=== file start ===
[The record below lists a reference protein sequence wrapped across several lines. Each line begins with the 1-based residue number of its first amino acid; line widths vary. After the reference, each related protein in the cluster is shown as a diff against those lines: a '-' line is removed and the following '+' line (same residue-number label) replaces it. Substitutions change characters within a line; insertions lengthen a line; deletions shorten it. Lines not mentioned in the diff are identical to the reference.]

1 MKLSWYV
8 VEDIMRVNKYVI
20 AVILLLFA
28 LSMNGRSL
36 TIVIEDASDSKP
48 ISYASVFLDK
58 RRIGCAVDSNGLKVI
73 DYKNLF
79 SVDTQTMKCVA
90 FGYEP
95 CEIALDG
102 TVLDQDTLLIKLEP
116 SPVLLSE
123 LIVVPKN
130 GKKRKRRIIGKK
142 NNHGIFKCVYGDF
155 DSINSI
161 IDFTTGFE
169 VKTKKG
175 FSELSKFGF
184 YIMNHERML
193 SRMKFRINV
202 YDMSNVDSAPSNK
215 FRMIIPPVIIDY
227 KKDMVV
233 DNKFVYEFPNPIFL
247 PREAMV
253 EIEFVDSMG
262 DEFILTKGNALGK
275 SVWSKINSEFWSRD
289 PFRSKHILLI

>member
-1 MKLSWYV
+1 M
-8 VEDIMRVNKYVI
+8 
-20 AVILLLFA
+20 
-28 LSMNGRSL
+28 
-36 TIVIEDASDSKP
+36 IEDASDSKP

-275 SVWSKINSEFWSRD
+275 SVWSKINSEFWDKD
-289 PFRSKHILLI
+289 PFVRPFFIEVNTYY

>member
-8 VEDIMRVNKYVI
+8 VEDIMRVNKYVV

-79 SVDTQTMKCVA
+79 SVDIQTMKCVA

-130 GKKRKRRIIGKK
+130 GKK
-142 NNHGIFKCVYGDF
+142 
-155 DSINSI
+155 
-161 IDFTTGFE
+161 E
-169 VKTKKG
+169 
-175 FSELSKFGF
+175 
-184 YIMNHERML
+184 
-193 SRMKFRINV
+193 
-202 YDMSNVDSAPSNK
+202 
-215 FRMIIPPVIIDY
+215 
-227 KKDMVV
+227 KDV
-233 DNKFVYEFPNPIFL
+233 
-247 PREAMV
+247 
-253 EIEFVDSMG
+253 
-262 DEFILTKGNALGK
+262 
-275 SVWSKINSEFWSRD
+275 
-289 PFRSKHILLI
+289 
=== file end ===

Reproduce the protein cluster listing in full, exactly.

[The record below lists a reference protein sequence wrapped across several lines. Each line begins with the 1-based residue number of its first amino acid; line widths vary. After the reference, each related protein in the cluster is shown as a diff against those lines: a '-' line is removed and the following '+' line (same residue-number label) replaces it. Substitutions change characters within a line; insertions lengthen a line; deletions shorten it. Lines not mentioned in the diff are identical to the reference.]

1 MKLSWYV
8 VEDIMRVNKYVI
20 AVILLLFA
28 LSMNGRSL
36 TIVIEDASDSKP
48 ISYASVFLDK
58 RRIGCAVDSNGLKVI
73 DYKNLF
79 SVDTQTMKCVA
90 FGYEP
95 CEIALDG
102 TVLDQDTLLIKLEP
116 SPVLLSE
123 LIVVPKN
130 GKKRKRRIIGKK
142 NNHGIFKCVYGDF
155 DSINSI
161 IDFTTGFE
169 VKTKKG
175 FSELSKFGF
184 YIMNHERML
193 SRMKFRINV
202 YDMSNVDSAPSNK
215 FRMIIPPVIIDY
227 KKDMVV
233 DNKFVYEFPNPIFL
247 PREAMV
253 EIEFVDSMG
262 DEFILTKGNALGK
275 SVWSKINSEFWSRD
289 PFRSKHILLI

>member
-1 MKLSWYV
+1 M
-8 VEDIMRVNKYVI
+8 
-20 AVILLLFA
+20 
-28 LSMNGRSL
+28 
-36 TIVIEDASDSKP
+36 IEDASDSKP

-275 SVWSKINSEFWSRD
+275 SVWSKINSEFWDKD
-289 PFRSKHILLI
+289 PFVRPFFIEVNTYY

>member
-8 VEDIMRVNKYVI
+8 VEDIMRVNKYVV

-79 SVDTQTMKCVA
+79 SVDIQTMKCVA

-130 GKKRKRRIIGKK
+130 GKK
-142 NNHGIFKCVYGDF
+142 
-155 DSINSI
+155 
-161 IDFTTGFE
+161 E
-169 VKTKKG
+169 
-175 FSELSKFGF
+175 
-184 YIMNHERML
+184 
-193 SRMKFRINV
+193 
-202 YDMSNVDSAPSNK
+202 
-215 FRMIIPPVIIDY
+215 
-227 KKDMVV
+227 KDV
-233 DNKFVYEFPNPIFL
+233 
-247 PREAMV
+247 
-253 EIEFVDSMG
+253 
-262 DEFILTKGNALGK
+262 
-275 SVWSKINSEFWSRD
+275 
-289 PFRSKHILLI
+289 